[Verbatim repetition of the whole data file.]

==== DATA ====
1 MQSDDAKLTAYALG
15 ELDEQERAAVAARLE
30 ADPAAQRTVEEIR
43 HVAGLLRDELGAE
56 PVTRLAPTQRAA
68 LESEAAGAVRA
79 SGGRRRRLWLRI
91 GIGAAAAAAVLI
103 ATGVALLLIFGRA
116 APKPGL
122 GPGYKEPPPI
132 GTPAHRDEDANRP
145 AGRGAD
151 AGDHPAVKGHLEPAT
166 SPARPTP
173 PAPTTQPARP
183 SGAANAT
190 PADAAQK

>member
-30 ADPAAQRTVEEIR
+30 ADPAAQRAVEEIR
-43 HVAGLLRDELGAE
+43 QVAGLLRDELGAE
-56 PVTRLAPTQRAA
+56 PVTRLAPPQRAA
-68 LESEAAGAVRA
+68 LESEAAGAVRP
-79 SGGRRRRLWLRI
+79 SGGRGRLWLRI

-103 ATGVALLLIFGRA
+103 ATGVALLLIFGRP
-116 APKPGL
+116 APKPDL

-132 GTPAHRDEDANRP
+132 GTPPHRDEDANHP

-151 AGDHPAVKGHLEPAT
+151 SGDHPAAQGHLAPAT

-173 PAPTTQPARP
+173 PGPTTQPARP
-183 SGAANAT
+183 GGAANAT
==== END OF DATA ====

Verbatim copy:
1 MQSDDAKLTAYALG
15 ELDEQERAAVAARLE
30 ADPAAQRTVEEIR
43 HVAGLLRDELGAE
56 PVTRLAPTQRAA
68 LESEAAGAVRA
79 SGGRRRRLWLRI
91 GIGAAAAAAVLI
103 ATGVALLLIFGRA
116 APKPGL
122 GPGYKEPPPI
132 GTPAHRDEDANRP
145 AGRGAD
151 AGDHPAVKGHLEPAT
166 SPARPTP
173 PAPTTQPARP
183 SGAANAT
190 PADAAQK

>member
-30 ADPAAQRTVEEIR
+30 ADPAAQRAVEEIR
-43 HVAGLLRDELGAE
+43 QVAGLLRDELGAE
-56 PVTRLAPTQRAA
+56 PVTRLAPPQRAA
-68 LESEAAGAVRA
+68 LESEAAGAVRP
-79 SGGRRRRLWLRI
+79 SGGRGRLWLRI

-103 ATGVALLLIFGRA
+103 ATGVALLLIFGRP
-116 APKPGL
+116 APKPDL

-132 GTPAHRDEDANRP
+132 GTPPHRDEDANHP

-151 AGDHPAVKGHLEPAT
+151 SGDHPAAQGHLAPAT

-173 PAPTTQPARP
+173 PGPTTQPARP
-183 SGAANAT
+183 GGAANAT